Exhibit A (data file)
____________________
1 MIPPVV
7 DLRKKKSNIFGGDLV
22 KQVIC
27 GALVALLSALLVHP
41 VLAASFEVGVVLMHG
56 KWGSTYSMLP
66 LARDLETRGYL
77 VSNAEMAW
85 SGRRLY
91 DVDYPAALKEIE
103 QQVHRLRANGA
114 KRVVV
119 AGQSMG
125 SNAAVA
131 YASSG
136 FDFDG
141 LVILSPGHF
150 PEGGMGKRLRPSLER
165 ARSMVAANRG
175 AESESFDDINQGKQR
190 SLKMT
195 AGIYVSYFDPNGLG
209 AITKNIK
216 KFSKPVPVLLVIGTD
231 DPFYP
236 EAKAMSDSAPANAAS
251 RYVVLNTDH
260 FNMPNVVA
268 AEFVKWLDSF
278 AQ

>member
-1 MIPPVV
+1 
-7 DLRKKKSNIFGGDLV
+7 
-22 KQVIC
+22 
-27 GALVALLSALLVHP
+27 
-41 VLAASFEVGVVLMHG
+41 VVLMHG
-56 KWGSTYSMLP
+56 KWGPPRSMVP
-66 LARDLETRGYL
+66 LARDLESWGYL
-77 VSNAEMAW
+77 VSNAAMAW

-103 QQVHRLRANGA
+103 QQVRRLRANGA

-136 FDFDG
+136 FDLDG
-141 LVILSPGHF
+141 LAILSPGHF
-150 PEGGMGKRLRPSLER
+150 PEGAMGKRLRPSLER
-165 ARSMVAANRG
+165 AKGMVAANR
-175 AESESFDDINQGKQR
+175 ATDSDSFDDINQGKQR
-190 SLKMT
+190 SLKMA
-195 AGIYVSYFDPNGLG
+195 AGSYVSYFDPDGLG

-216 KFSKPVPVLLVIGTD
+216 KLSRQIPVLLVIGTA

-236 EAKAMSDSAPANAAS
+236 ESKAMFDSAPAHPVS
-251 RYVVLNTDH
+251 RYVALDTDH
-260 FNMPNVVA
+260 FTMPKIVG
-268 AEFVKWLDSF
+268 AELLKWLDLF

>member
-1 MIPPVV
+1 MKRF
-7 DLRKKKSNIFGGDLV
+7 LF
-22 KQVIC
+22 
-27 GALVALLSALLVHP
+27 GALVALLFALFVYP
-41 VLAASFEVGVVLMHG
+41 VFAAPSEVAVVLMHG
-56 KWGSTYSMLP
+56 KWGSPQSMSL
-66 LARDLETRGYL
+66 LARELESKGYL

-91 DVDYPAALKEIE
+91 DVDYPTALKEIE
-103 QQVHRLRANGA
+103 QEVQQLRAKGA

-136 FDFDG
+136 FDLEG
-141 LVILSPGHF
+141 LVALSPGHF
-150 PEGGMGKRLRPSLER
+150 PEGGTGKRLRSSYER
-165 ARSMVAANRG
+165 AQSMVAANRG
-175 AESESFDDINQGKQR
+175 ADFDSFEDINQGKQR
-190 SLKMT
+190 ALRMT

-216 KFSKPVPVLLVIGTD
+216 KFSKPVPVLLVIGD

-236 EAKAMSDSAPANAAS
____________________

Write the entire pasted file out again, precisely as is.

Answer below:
1 MIPPVV
7 DLRKKKSNIFGGDLV
22 KQVIC
27 GALVALLSALLVHP
41 VLAASFEVGVVLMHG
56 KWGSTYSMLP
66 LARDLETRGYL
77 VSNAEMAW
85 SGRRLY
91 DVDYPAALKEIE
103 QQVHRLRANGA
114 KRVVV
119 AGQSMG
125 SNAAVA
131 YASSG
136 FDFDG
141 LVILSPGHF
150 PEGGMGKRLRPSLER
165 ARSMVAANRG
175 AESESFDDINQGKQR
190 SLKMT
195 AGIYVSYFDPNGLG
209 AITKNIK
216 KFSKPVPVLLVIGTD
231 DPFYP
236 EAKAMSDSAPANAAS
251 RYVVLNTDH
260 FNMPNVVA
268 AEFVKWLDSF
278 AQ

>member
-1 MIPPVV
+1 
-7 DLRKKKSNIFGGDLV
+7 
-22 KQVIC
+22 
-27 GALVALLSALLVHP
+27 
-41 VLAASFEVGVVLMHG
+41 VVLMHG
-56 KWGSTYSMLP
+56 KWGPPRSMVP
-66 LARDLETRGYL
+66 LARDLESWGYL
-77 VSNAEMAW
+77 VSNAAMAW

-103 QQVHRLRANGA
+103 QQVRRLRANGA

-136 FDFDG
+136 FDLDG
-141 LVILSPGHF
+141 LAILSPGHF
-150 PEGGMGKRLRPSLER
+150 PEGAMGKRLRPSLER
-165 ARSMVAANRG
+165 AKGMVAANR
-175 AESESFDDINQGKQR
+175 ATDSDSFDDINQGKQR
-190 SLKMT
+190 SLKMA
-195 AGIYVSYFDPNGLG
+195 AGSYVSYFDPDGLG

-216 KFSKPVPVLLVIGTD
+216 KLSRQIPVLLVIGTA

-236 EAKAMSDSAPANAAS
+236 ESKAMFDSAPAHPVS
-251 RYVVLNTDH
+251 RYVALDTDH
-260 FNMPNVVA
+260 FTMPKIVG
-268 AEFVKWLDSF
+268 AELLKWLDLF

>member
-1 MIPPVV
+1 MKRF
-7 DLRKKKSNIFGGDLV
+7 LF
-22 KQVIC
+22 
-27 GALVALLSALLVHP
+27 GALVALLFALFVYP
-41 VLAASFEVGVVLMHG
+41 VFAAPSEVAVVLMHG
-56 KWGSTYSMLP
+56 KWGSPQSMSL
-66 LARDLETRGYL
+66 LARELESKGYL

-91 DVDYPAALKEIE
+91 DVDYPTALKEIE
-103 QQVHRLRANGA
+103 QEVQQLRAKGA

-136 FDFDG
+136 FDLEG
-141 LVILSPGHF
+141 LVALSPGHF
-150 PEGGMGKRLRPSLER
+150 PEGGTGKRLRSSYER
-165 ARSMVAANRG
+165 AQSMVAANRG
-175 AESESFDDINQGKQR
+175 ADFDSFEDINQGKQR
-190 SLKMT
+190 ALRMT

-216 KFSKPVPVLLVIGTD
+216 KFSKPVPVLLVIGD

-236 EAKAMSDSAPANAAS